- I Timothy 4:11-14
This may explain more clearly Paul's encouragement to guard through the Holy Spirit the store of knowledge and teachings about the gospel that Timothy possessed.
15You are aware of the fact that all who are in Asia turned away from me, among whom are Phygelus and Hermogenes, 16The Lord grant mercy to the house of Onesiphorus, for he often refreshed me and was not ashamed of my chains; 17but when he was in Rome, he eagerly searched for me and found me - 18the Lord grant to him to find mercy from the Lord on that day - and you know very well what services he rendered at Ephesus.
- II Timothy 1:15-18
Paul breaks his line of thought concerning various instructions and encouragements by citing two examples:
A. Phygelus and Hermogenes - Paul likely tried to encourage various leaders from the churches in Asia Minor (Ephesus, Colossae) to come to his trial and testify on his behalf (that he wasn't an instigator or political rebel), however, none from these churches agreed to plead on his behalf, including the two men he names who probably were at the church in Ephesus where Timothy was preaching. When Paul says "all in Asia turned away" he is not referring to the entire population but rather all those he asked to come testify on his behalf. He didn't ask this of Timothy since he was his chief co-worker and acknowledging this at trial would put Timothy in real danger. Phygelus and Hermogenes represent those who were unwilling to take a risk for their faith. This episode exposed the weakness of their faith and is also a warning to Timothy about them.
B. Onesiphorus - Unlike the other two, this man was not ashamed of Paul's imprisonment. In other words, the Apostle's imprisonment did not weaken or destroy this brother's faith. On the contrary, it presented this faithful Christian man an opportunity for service in finding and ministering to Paul's physical and emotional needs ("I was in prison and you visited me." Matthew 25:36). It seems that he also was a faithful and fruitful member of the church at Ephesus. Paul pronounces a blessing on this man - that he receive mercy from the Lord in the way that he showed mercy on Paul.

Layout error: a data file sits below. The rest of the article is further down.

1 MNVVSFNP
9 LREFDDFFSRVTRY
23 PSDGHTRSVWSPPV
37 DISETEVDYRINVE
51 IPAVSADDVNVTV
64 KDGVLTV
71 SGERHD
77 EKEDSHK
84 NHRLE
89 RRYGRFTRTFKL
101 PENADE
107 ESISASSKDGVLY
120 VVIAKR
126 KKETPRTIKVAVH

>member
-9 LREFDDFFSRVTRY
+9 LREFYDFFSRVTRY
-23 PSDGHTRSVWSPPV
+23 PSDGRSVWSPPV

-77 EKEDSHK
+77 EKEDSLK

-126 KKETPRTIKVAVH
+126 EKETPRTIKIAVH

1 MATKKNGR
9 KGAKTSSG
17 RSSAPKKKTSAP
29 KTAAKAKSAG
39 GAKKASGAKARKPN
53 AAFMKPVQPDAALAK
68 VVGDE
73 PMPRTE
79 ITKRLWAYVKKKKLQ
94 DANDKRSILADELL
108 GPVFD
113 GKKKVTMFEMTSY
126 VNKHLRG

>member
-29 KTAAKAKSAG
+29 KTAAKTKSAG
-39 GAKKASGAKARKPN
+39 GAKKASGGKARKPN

And so, Paul encourages Timothy to remain faithful to his calling as an evangelist, faithful to the gospel message, and faithful to the content and manner of teaching given and modeled for him by Paul himself. He then reminds him of men, who by their actions, demonstrated clear examples of what faithful and unfaithful Christians acted like in "real time."
1. We, as Christians, have the same responsibilities today. We must also teach and preserve the integrity of the gospel message (saved by grace through faith expressed by repentance and baptism) as well as the teachings of Christ in the New Testament. Our task is to prepare the next generation to do this for the following generation who will continue for the next until Jesus returns. We are always one generation away from apostasy.
2. God will test our faith. The only way we can determine if our faith is weak or strong is through testing. We never know when or how, but we can be sure that it will happen, just like the test of the men named by Paul in verses 15-16. The key to passing the test is to realize that our faith is being examined. When a crisis or challenge appears, it's not really about health or money; it's not really about justice or fairness; it's not really about success or failure. When Christians face a crisis or challenge, it's always about faith; determining if it is weak, strong, ignorant or enlightened. We pass the test of faith when we go to God for help, understanding, strength, strategy or endurance. The questions embedded in the crisis, trial or challenge are always "Do you still believe, and do you still trust me?" and the right answer is always "Here I am, Lord, use me, teach me, refine me, prepare me."